I mentioned in an earlier post that I am reading Combat Operations: Stemming the Tide, May 1965 to October 1966 written by John M. Carland. This is another series of books funded by the U.S. Army chronicling the Army’s experience in Vietnam. Like the two shorter works I looked at before, these are for sale by the government (roughly the same price as on Amazon) but are freely available as a download. After all, we here in American did already pay to write the thing so we might as well have access to it.
In contrast to Buying Time, 1965-1966, which covers the same period, Stemming the Tide is a full-length book. As such, it talks both about the high-level, strategic issues but also gets down into individual engagements with far more detail. It’s not quite the level that a book dedicated to an individual battle, like The First Fight, would be, but it is obviously (with five times the page count) more detailed than my previous foray.
It is a good read and a fairly easy read. Still, it does impress me as a book written by the military for the military as opposed to the outreach to the public that the U.S. Army Campaigns series seems to be shooting for. Of course, that is an opinion coming from a non-military person so take of it what you will. The fact is, the book details items, like command structures, that would seem to be far more interest to someone “in the biz” than an outside observer. There were also a number of cases* where I noticed the use of “insider” language.
Like before, this one also is a very informative companion to the Vietnam 1965 Combat Operations scenarios. I’ll not dwell on that any further.
One unique insight I got from reading this book is the amount of effort that goes on behind the scenes to make the war happen. This book gets into a level of detail that begins to demonstrate the amount of work involved with moving, for example, the 1st Infantry Division from the U.S. into Vietnam and to begin operations. Whereas the shorter versions did talk about “security operations” and the like, Stemming the Tide gets into more specifics. It gives me a new appreciation of the difficulties involved.
A division doesn’t just move, load up their rifles, and start hunting commies. Locations have to be chosen and then the actual base must be constructed. When the division in question is one of the early deployments, that means that the engineering and construction support isn’t available yet, so arrangements have to be made. Local contractors, from a third world country mind you, are needed to construct a base that not only must serve as a secured military outpost, but also as a home to gaggles of teenagers and young-adults for up to a year. Supplies have to be sent in from overseas and delivered across inadequate infrastructure. Most critically, somebody has to figure out all the things that need to be done and the right order in which to do them. The role of a commanding general, in this, is far more than any combat planning required of him.
It also explains the outsized requirement for support forces over combat forces. Stemming the Tide explains, “[o]ut of a total of 82,300 U.S. soldiers and marines in South Vietnam in August 1965, no more than 20,000 served in maneuver battalions. By the end of the year 155,000 soldiers and marines had arrived, but only about 31,000 were in maneuver units.”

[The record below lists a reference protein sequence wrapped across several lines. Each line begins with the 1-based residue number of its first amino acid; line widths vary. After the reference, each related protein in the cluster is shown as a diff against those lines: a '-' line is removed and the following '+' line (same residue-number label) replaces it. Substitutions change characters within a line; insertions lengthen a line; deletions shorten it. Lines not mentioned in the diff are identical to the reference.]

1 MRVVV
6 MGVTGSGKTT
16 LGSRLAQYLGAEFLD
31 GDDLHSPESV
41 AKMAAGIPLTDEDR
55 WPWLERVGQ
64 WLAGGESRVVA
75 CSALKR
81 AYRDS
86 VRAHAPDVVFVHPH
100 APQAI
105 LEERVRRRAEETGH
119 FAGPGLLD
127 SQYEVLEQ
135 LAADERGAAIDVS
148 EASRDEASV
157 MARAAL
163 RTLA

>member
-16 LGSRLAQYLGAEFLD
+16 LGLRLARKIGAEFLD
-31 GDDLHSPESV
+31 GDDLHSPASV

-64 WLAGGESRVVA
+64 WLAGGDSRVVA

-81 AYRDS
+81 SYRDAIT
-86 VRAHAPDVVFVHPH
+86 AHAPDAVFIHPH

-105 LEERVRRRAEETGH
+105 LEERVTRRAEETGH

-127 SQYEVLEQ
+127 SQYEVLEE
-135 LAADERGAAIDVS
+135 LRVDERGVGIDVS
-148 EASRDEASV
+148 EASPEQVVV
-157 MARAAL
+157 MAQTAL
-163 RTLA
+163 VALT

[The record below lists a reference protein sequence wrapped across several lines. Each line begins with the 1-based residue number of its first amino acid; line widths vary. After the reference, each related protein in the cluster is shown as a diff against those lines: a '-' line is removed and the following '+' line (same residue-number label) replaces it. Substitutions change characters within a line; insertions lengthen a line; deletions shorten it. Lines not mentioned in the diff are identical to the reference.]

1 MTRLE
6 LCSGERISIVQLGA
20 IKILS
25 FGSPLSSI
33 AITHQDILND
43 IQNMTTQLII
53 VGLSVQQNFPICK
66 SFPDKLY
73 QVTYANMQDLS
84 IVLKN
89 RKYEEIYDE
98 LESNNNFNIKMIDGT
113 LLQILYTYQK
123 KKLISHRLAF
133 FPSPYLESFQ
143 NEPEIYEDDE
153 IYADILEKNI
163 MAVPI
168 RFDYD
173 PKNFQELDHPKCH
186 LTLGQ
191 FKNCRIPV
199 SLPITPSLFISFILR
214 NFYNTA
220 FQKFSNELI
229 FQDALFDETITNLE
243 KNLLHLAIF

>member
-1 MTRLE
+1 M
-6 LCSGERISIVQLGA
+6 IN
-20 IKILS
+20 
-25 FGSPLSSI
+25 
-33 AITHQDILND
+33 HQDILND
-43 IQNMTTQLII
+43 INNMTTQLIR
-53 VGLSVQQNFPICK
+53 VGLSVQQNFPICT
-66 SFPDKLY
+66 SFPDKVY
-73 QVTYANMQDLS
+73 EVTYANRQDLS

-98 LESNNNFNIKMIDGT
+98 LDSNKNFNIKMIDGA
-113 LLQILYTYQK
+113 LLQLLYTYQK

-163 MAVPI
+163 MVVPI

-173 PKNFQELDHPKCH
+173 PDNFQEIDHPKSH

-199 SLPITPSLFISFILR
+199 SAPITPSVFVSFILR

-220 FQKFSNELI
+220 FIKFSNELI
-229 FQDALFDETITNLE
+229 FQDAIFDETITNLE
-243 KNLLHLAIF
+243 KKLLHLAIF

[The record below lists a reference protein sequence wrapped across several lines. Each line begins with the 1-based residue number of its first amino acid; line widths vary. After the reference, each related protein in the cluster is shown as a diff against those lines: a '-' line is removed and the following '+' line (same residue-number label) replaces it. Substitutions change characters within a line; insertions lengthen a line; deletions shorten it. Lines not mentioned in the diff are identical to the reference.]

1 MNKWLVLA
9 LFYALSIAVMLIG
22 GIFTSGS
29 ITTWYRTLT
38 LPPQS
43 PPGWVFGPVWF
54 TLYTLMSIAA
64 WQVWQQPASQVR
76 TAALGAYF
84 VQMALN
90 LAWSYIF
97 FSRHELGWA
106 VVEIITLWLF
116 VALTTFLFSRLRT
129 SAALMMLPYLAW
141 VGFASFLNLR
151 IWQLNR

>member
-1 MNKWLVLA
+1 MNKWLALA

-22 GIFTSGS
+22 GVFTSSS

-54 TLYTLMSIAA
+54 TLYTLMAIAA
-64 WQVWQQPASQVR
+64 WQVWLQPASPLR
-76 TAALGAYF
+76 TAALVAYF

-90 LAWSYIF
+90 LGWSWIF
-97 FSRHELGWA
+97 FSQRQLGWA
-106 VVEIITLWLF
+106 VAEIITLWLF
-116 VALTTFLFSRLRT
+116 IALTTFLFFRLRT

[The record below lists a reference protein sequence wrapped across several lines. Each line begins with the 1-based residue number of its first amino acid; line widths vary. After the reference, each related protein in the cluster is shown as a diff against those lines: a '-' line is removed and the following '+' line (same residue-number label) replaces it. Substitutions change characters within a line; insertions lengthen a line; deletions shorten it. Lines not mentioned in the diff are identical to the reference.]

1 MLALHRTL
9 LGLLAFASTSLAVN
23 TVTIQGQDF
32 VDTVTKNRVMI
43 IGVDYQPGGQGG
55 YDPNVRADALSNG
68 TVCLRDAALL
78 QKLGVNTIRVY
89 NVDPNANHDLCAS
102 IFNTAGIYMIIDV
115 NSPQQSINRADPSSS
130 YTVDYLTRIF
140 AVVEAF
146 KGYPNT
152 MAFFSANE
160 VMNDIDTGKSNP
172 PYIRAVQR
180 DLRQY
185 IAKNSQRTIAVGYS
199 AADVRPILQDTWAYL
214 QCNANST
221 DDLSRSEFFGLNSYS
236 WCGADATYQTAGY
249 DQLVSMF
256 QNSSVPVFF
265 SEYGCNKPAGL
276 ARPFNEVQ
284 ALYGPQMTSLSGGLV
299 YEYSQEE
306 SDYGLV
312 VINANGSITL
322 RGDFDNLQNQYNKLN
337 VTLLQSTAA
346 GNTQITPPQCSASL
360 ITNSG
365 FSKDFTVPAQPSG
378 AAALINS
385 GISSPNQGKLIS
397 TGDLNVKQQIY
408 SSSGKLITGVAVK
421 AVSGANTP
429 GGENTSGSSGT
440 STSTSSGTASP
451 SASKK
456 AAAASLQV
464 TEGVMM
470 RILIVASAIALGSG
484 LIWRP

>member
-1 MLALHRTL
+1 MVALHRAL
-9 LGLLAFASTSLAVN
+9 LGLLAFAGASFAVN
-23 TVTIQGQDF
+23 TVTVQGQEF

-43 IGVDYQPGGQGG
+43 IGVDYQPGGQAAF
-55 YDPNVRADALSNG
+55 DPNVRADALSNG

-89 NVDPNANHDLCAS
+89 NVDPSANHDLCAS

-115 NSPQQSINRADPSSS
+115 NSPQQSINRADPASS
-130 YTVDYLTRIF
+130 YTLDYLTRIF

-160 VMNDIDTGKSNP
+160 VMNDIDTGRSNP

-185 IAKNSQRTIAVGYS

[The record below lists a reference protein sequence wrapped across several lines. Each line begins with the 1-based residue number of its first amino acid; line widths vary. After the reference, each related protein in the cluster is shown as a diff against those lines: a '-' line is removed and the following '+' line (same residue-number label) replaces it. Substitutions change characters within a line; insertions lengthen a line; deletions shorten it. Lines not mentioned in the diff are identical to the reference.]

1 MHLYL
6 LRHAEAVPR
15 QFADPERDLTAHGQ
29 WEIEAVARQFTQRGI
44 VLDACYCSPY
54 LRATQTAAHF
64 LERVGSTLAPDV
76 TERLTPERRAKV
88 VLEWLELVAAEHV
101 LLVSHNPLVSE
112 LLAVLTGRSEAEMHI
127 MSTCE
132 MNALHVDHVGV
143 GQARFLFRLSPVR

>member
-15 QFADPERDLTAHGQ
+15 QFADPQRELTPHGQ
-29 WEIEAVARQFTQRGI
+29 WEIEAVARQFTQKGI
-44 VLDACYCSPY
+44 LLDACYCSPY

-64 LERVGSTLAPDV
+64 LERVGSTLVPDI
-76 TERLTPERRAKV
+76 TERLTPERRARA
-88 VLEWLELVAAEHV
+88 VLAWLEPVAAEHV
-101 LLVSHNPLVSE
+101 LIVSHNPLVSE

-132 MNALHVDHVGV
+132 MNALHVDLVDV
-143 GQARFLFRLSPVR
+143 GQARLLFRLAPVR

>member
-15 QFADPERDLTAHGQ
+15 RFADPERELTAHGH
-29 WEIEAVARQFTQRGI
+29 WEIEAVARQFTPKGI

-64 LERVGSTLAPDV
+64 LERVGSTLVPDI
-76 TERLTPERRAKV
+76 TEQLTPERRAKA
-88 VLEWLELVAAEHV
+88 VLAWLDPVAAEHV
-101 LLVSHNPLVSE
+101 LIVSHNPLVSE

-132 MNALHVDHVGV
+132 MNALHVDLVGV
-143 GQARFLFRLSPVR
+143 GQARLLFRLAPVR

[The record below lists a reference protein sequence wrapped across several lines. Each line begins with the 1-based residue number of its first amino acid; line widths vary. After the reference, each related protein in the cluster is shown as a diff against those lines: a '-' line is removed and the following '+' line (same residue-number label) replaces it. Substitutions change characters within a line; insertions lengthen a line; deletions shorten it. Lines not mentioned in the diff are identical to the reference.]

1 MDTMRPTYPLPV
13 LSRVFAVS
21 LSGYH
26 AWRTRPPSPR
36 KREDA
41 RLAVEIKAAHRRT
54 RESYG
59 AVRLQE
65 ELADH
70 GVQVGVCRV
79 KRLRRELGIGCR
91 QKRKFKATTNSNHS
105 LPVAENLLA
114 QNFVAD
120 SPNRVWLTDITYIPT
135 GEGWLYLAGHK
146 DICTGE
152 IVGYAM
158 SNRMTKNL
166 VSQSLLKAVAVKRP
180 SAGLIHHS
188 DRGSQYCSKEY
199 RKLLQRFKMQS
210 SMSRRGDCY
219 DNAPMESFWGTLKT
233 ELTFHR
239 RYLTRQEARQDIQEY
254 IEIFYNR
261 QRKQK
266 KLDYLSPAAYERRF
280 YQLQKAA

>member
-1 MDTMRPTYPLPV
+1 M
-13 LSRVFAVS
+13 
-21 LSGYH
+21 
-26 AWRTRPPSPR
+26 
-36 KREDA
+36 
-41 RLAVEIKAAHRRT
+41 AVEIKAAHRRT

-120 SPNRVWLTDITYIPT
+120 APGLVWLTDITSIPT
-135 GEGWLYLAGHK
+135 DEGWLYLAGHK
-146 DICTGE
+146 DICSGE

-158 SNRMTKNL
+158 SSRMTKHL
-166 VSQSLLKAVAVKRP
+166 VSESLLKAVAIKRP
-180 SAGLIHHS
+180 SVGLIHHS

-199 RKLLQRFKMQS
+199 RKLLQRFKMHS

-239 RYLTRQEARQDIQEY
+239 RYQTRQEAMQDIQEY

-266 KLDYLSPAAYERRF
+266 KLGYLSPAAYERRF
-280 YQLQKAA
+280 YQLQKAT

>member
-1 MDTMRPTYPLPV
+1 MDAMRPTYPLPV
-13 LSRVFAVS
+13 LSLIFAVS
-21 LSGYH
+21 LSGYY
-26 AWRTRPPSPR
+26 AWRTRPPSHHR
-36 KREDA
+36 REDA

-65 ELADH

The book also includes political factors. One that stood out for me is the polling data collected toward the end of 1965. In Vietnam, the U.S. had entered a sort-of-truce and was preparing a series of sticks in case the North Vietnamese were unwilling to come to the peace table’s carrot. The plan, which was very much what was subsequently executed, was presented to the public at large and was polling at about 60% in-support.
We’re too early in the war (and I’m still only part way through the book) to decide whether the U.S. had already made the fateful decisions that will ultimately cost them this war. At the start of the year in 1966, the Generals assumed that, given the resources they requested, they would prevail. The civilian leadership had promised the resources as requested. It is evident that the text criticizes Johnson for not making the acceleration of force build up happen, though either the call-up of reserves or an extension of commitments. The analysis of the book is that the slower build-up of forces, constrained by political considerations, allowed the communists to match and exceed that build up with additional forces of their own. Therefore, the U.S. never achieved the advantage in forces that the plan was counting on.
From the flip side, we also can never know whether Johnson was right. Perhaps it is true that the avenues available to him that would meet the requested force build up were, in fact, so politically unpalatable that they would have caused a collapse in support for his presidency, his social programs, and (likely) his prosecution of the Vietnam War.
*One that I just now remembered to look up is the repeated use of the laager. This is a Afrikaans variation on the Dutch word for army camp that describes the result of “circling the wagons.” For students of Boer history, this might invoke the 1838 Battle of Blood River where the use of the laager defensive formation resulted in an overwhelming defeat by the Voortrekkers of a Zulu army 20-50 times their number. It’s an intriguing word to use in the context of small U.S. formations holding out against superior Vietcong numbers, but perhaps not one that most people without a West Point history class under their belts would readily understand.